Wednesday, April 24, 2019

Range of the German 80-Mile Gun

This map, via Project Gutenberg, shows the battle lines of April 10, 1918 and the areas of France and Britain that could be reached by the German guns that had been used used to shell Paris a few weeks previously.
The map is from The Story of the Great War. This quote provides context.

"The Germans sprung a new form of frightfulness on the Allies when at 8 o'clock in the morning of March 23, 1918, they bombarded Paris with long-range guns. At intervals of about twenty minutes shells of 240 millimeters (about 9.5 inches) reached the capital, killing ten persons and wounding others. The shortest distance from Paris to the front was over sixty-two miles. The first daylight aeroplane raid followed this bombardment, but did little damage. Public interest was centered on the mysterious gun that could drop shells on the city from such a great distance. Pieces of shells examined were found to bear rifling marks showing that they had not been dropped, but were fired from some kind of gun. Later the French located several of these "mystery guns," and some were destroyed. The only purpose they could serve was to terrify the people of Paris, otherwise they were of no military importance."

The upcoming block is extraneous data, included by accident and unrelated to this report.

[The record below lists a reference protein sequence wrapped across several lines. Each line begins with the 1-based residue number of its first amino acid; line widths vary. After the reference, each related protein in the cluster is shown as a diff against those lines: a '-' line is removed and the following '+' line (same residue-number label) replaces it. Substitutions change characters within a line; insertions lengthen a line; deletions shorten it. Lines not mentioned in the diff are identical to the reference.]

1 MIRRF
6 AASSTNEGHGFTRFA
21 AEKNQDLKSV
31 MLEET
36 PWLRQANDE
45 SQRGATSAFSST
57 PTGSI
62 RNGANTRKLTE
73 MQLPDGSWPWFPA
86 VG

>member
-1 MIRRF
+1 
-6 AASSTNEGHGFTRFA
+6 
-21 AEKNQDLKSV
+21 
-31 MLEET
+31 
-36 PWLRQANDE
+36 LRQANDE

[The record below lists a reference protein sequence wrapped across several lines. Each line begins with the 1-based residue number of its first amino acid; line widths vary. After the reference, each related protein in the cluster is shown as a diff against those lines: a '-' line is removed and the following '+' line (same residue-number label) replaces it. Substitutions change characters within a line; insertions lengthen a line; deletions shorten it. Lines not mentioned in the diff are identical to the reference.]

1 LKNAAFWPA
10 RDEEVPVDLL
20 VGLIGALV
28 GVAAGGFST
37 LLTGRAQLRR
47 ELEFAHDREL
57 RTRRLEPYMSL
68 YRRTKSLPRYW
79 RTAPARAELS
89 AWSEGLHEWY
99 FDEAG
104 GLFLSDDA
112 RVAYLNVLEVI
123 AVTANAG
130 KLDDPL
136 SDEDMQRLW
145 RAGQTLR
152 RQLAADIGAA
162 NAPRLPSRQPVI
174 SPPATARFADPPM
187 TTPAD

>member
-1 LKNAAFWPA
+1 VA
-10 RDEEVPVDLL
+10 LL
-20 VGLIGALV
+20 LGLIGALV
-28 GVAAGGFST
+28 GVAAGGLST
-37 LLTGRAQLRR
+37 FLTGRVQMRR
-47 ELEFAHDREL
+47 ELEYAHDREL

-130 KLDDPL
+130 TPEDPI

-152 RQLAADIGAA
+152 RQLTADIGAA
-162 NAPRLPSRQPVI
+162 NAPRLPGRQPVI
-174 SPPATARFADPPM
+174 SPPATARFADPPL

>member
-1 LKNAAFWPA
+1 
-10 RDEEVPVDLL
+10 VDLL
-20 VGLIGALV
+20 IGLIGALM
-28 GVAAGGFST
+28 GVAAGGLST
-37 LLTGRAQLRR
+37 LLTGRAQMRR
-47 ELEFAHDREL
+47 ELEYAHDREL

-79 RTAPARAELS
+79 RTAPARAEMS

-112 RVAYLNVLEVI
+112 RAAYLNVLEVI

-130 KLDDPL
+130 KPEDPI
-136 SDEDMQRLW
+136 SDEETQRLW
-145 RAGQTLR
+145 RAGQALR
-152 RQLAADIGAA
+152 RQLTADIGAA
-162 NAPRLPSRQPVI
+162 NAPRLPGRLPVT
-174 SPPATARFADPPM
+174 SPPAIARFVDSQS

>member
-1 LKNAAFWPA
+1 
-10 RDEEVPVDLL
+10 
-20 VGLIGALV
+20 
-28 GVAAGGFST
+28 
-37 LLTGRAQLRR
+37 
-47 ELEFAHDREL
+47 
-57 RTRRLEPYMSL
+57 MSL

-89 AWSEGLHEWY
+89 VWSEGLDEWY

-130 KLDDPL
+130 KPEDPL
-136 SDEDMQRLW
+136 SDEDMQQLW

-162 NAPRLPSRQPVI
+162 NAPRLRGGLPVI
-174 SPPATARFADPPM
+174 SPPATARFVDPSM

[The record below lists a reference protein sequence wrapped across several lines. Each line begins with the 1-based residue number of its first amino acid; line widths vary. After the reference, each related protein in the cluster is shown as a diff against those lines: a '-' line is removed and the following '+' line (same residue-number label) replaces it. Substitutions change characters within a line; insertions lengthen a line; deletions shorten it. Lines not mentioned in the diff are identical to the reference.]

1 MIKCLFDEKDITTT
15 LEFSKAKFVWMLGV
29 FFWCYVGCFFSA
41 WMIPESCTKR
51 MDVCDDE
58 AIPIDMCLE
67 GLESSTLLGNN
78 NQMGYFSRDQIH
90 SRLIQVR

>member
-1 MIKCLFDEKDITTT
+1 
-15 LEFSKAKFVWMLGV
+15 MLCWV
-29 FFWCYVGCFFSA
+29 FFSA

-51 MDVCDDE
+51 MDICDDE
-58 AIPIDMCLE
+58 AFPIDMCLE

Here's a zoomed in view to better appreciate the details.

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